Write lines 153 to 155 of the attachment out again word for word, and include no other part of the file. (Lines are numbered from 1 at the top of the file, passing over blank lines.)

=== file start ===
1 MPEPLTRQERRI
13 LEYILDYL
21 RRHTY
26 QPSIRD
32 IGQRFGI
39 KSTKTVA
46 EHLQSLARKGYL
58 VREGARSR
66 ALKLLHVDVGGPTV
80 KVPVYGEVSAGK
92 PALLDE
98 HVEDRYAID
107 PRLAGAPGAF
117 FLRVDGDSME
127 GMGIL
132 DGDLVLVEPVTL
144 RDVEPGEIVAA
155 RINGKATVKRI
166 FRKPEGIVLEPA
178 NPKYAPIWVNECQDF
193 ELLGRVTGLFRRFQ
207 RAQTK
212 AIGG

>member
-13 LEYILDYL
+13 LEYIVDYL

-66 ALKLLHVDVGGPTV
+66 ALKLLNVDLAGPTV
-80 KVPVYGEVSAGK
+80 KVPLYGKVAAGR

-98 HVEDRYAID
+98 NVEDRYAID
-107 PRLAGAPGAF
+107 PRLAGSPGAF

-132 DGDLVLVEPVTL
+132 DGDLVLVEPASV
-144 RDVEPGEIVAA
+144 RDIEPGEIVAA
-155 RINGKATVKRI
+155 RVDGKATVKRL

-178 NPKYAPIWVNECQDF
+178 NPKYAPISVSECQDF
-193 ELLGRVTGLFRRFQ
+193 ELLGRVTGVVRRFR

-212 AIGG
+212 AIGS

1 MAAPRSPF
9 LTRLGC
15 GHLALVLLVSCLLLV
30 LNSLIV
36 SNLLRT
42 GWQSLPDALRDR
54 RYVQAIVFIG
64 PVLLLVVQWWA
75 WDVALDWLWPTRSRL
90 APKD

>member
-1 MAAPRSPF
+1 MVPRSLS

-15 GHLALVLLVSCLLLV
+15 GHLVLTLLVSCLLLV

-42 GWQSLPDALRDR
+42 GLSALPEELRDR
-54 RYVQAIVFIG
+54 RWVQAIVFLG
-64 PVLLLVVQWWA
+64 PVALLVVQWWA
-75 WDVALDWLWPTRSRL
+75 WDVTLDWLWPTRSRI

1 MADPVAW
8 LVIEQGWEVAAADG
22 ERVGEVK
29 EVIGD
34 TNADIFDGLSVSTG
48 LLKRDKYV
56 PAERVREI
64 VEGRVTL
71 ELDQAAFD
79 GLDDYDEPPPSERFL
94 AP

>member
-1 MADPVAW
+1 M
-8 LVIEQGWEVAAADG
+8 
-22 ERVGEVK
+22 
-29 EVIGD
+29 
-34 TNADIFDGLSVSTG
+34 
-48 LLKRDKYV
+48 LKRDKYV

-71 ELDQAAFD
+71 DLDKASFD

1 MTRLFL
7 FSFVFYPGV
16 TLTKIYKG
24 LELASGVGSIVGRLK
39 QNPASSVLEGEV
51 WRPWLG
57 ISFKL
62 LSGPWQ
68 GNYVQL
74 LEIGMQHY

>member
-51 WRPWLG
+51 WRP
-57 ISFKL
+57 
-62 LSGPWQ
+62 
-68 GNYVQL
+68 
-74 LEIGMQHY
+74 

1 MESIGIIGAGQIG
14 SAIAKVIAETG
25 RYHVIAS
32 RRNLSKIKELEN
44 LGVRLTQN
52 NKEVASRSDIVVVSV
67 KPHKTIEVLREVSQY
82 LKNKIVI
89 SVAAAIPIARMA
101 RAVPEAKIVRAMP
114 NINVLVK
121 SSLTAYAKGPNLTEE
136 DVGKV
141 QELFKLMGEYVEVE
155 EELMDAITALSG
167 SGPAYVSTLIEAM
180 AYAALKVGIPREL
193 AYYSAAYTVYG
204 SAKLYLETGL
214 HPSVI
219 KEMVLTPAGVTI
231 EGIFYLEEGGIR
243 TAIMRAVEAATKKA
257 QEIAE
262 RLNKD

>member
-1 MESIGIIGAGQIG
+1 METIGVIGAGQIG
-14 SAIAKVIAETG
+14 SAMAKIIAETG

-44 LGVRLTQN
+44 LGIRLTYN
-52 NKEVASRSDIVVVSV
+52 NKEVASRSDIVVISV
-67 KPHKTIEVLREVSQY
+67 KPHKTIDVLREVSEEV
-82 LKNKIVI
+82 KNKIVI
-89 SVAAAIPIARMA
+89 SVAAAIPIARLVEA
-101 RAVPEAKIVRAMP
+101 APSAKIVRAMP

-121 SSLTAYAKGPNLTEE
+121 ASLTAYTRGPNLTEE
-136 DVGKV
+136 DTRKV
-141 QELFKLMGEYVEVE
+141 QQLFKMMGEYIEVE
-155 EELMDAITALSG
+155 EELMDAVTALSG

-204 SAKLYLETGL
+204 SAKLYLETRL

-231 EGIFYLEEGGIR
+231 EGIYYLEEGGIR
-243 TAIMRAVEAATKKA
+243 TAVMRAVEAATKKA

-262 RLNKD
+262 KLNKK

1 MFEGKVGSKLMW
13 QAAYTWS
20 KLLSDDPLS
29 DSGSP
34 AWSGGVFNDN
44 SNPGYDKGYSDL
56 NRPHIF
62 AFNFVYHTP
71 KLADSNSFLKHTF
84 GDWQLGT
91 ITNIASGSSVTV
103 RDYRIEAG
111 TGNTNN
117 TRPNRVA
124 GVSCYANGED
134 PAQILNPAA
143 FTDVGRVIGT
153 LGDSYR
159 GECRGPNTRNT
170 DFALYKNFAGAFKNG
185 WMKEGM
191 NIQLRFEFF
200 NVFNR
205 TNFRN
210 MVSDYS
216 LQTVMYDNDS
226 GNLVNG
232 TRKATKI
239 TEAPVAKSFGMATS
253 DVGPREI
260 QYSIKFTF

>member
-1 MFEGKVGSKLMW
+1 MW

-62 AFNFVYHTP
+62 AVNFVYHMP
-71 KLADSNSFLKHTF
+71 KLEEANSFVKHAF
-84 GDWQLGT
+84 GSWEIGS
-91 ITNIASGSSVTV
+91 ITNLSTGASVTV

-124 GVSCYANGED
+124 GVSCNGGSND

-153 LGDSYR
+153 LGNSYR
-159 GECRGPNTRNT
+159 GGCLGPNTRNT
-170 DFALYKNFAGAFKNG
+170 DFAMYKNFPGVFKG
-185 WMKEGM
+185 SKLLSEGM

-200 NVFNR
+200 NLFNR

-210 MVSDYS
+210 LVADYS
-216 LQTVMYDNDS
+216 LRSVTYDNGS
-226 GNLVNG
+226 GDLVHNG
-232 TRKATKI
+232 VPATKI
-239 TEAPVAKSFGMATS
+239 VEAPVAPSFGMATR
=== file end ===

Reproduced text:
-82 LKNKIVI
+82 KNKIVI
-89 SVAAAIPIARMA